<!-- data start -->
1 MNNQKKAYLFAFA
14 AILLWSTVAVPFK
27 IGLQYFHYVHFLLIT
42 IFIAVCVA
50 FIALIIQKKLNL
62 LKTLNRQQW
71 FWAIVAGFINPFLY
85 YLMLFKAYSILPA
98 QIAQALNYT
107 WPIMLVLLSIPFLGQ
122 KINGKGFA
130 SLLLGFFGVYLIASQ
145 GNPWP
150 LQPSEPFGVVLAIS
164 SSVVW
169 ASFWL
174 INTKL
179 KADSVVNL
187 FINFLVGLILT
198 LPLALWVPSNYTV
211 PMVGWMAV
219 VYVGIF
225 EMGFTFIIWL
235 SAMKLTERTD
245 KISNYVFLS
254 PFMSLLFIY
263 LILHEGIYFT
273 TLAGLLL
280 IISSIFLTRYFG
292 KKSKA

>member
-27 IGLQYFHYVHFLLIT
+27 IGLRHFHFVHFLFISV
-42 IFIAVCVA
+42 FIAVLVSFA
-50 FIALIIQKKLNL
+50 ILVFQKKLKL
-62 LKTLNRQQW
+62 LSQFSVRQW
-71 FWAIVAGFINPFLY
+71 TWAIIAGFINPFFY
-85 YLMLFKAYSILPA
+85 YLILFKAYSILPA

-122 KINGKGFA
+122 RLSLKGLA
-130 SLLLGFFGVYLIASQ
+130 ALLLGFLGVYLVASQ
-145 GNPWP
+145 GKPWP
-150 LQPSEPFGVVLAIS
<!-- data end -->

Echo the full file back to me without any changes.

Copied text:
1 MNNQKKAYLFAFA
14 AILLWSTVAVPFK
27 IGLQYFHYVHFLLIT
42 IFIAVCVA
50 FIALIIQKKLNL
62 LKTLNRQQW
71 FWAIVAGFINPFLY
85 YLMLFKAYSILPA
98 QIAQALNYT
107 WPIMLVLLSIPFLGQ
122 KINGKGFA
130 SLLLGFFGVYLIASQ
145 GNPWP
150 LQPSEPFGVVLAIS
164 SSVVW
169 ASFWL
174 INTKL
179 KADSVVNL
187 FINFLVGLILT
198 LPLALWVPSNYTV
211 PMVGWMAV
219 VYVGIF
225 EMGFTFIIWL
235 SAMKLTERTD
245 KISNYVFLS
254 PFMSLLFIY
263 LILHEGIYFT
273 TLAGLLL
280 IISSIFLTRYFG
292 KKSKA

>member
-27 IGLQYFHYVHFLLIT
+27 IGLRHFHFVHFLFISV
-42 IFIAVCVA
+42 FIAVLVSFA
-50 FIALIIQKKLNL
+50 ILVFQKKLKL
-62 LKTLNRQQW
+62 LSQFSVRQW
-71 FWAIVAGFINPFLY
+71 TWAIIAGFINPFFY
-85 YLMLFKAYSILPA
+85 YLILFKAYSILPA

-122 KINGKGFA
+122 RLSLKGLA
-130 SLLLGFFGVYLIASQ
+130 ALLLGFLGVYLVASQ
-145 GNPWP
+145 GKPWP
-150 LQPSEPFGVVLAIS